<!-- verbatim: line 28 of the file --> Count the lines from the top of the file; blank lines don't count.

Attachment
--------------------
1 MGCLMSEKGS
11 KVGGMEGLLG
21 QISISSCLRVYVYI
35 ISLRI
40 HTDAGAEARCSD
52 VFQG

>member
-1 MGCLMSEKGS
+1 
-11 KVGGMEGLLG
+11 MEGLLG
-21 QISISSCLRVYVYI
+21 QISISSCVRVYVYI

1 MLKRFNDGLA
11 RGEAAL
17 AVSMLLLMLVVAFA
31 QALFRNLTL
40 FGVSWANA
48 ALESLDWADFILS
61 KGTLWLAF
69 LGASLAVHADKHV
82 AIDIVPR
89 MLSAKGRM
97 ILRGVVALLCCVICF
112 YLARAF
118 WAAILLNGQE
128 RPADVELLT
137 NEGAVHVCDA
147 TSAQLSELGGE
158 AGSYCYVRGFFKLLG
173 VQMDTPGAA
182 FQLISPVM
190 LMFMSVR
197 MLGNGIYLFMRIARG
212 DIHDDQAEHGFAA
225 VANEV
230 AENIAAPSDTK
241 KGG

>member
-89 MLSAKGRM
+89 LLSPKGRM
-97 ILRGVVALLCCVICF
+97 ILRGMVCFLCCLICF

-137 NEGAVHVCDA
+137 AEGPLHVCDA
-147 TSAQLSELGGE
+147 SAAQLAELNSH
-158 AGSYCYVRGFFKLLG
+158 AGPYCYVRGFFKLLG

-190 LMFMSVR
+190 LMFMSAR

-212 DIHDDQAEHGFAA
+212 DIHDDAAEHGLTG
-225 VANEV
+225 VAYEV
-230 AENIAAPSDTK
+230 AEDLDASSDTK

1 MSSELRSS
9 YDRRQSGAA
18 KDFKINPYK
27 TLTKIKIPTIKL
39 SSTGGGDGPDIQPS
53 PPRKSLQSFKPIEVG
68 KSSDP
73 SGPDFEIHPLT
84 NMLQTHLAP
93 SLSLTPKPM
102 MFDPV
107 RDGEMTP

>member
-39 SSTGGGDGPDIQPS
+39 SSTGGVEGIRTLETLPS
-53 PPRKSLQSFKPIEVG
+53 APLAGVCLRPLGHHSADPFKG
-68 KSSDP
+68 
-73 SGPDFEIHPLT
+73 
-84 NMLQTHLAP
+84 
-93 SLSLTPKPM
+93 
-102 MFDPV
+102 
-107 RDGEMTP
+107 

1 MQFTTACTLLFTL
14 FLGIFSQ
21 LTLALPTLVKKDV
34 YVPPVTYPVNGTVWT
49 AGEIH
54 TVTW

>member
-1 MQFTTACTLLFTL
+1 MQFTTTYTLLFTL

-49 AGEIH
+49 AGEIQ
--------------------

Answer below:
137 NEGAVHVCDA